In case you haven’t yet figured it out, this is a sore subject for me. I was born and raised in Mexico City, where I now live, but I became a writer during the 10 years I spent in the U.S. and wrote my first book in English. That I’m in good company on this point (Jorge Luis Borges also wrote in English, as did Fuentes, and more recently Yépez, Hernan Diaz, Valeria Luiselli, and Benjamín Labatut) matters little to some of my countrymen, who believe in the fiction of “Latin America” so strongly that they have a difficult time forgiving anyone who betrays our oppressed region by writing in the language of the Anglo-Saxon imperialists. This isn’t to say that I don’t love “Latin American literature”: I admire Cortázar and García Márquez as much as Henry Adams and James Baldwin. But if I had to define my writing in terms of a fictional region, I’d call myself a North American writer. The event that shaped the course of my life was not the Cuban Revolution but the signing of NAFTA. For better or worse, my work has more in common with those of my friends in New York and my classmates in Iowa City than with much of the writing published in Rio de Janeiro or Santiago de Chile, let alone in Indigenous languages.

The hostility I sometimes encounter when people in Mexico learn that I wrote a book in English has a mirror image north of the border: the tiresome American expectation that people from the continent where I was fortunate or unfortunate to be born should play the part of “Latin American writer.” I point this out, as Alfonso Reyes would say, “without vanity or resentment,” but not without exasperation. When my agent and I were trying to sell my novel, for instance, an American editor made it clear that she had found the parts of my book that are set in Iowa far less “authentic” than those set in Mexico. Had she found time to finish the book (she confessed she hadn’t) she might have discovered that those sections are essential to the narrative arc of the novel, which follows the wealthy Mexican protagonist as he watches his immigration prospects vanish under Donald Trump, who is perhaps our time’s firmest believer in the existence of “Latin America.” I couldn’t help noticing that the editor’s comments were rather similar to the advice offered by the main character’s MFA classmates, who early in the plot annoyingly encourage him to stop writing about Renaissance medicine and other Borgesian subjects and instead tell them about Mexico.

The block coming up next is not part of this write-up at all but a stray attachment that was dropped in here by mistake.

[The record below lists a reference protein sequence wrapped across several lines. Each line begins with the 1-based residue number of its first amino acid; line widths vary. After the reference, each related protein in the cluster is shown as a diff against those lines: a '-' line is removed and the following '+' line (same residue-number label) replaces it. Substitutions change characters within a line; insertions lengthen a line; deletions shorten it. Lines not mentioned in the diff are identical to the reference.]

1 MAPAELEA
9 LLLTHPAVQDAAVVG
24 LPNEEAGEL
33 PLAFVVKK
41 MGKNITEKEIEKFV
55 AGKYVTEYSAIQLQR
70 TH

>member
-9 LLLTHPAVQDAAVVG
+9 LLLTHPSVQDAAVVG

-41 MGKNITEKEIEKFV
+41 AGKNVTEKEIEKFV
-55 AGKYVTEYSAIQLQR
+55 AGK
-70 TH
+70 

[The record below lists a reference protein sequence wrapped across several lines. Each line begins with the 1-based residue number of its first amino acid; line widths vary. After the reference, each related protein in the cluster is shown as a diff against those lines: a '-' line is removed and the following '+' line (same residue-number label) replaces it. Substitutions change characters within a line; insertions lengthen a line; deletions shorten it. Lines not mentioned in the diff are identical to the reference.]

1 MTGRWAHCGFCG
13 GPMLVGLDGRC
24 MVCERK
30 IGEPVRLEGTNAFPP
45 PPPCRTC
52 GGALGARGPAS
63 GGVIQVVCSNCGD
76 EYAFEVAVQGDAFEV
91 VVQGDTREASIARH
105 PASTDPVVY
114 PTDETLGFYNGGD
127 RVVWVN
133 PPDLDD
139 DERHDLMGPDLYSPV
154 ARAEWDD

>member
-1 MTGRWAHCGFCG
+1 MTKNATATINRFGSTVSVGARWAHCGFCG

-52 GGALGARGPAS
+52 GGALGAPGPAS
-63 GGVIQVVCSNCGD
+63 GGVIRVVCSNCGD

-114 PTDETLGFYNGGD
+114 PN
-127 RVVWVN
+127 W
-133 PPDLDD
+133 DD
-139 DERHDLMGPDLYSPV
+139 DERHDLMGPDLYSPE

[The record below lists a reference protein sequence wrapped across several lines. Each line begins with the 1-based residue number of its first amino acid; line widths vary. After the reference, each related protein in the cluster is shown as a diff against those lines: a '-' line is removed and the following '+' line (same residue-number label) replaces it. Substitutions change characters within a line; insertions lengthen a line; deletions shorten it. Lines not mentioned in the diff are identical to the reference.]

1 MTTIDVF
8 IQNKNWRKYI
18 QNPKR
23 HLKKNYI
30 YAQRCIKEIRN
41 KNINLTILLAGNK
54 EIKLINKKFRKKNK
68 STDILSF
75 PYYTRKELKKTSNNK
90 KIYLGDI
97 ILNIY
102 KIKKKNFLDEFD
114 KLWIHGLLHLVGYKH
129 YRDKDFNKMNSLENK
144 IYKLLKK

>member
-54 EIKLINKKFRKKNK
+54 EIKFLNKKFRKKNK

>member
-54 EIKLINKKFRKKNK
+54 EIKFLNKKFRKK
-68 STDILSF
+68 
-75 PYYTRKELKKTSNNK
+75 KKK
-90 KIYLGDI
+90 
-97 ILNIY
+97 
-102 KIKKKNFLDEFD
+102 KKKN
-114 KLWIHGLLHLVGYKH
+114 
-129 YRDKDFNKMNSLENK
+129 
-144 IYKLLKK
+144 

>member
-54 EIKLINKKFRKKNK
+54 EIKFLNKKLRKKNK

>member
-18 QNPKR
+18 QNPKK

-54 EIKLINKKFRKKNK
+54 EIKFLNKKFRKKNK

But there are few things more “Latin American” than complaining about U.S. provincialism. And so I’d like to conclude this rant by offering an alternative that could help us leave behind the notion that writing is (or worse: should be) determined by climate or genetics: instead of speaking of North American and Latin American writers, we should speak of Anglophone and Hispanophone literature. The stuff from which an author’s work is made is not the writer’s blood or their nation’s soil but the language in which they write. I’m not proposing that we leave behind politics or history when we consider literature; the best novels are sociology liberated from the tyranny of facts, and as such they can and should be interpreted from a social perspective. But such readings should always keep in mind that literature always exceeds the nationality of its author. It lets us cross borders and blur lines; it makes the familiar foreign and the foreign familiar; it demonstrates that origin is not destiny.

Writing and reading, like immigration, can allow us to become someone else. This is easy to see when we practice or enjoy literary translation, but even more so when we read or write in languages other than our own. Isn’t it true that, by writing in a language that wasn’t their mother tongue, Vladimir Nabokov and Joseph Conrad ceased to be Russian and Polish to become citizens of a linguistic homeland that knew no borders? Today, the classification of “Latin American literature” puts both Anglophone and Hispanophone writers in a double bind, whether it manifests as hostility to Mexican writers who work in English or as a lack of interest in Mexican writing about the U.S. It’s past time to lay “Latin American literature” to rest.

Nicolás Medina Mora
is a senior editor at Revista Nexos, a monthly magazine of culture and politics published in Mexico City. His first novel, América del Norte, is available now from Soho Press.